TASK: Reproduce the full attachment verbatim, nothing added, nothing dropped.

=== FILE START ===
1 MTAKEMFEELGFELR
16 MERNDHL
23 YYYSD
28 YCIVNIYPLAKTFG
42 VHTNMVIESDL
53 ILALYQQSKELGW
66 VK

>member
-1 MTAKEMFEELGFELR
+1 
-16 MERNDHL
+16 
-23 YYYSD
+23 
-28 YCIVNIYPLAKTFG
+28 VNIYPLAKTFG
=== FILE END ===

1 MTAKEMFEELGFELR
16 MERNDHL
23 YYYSD
28 YCIVNIYPLAKTFG
42 VHTNMVIESDL
53 ILALYQQSKELGW
66 VK

>member
-1 MTAKEMFEELGFELR
+1 
-16 MERNDHL
+16 
-23 YYYSD
+23 
-28 YCIVNIYPLAKTFG
+28 VNIYPLAKTFG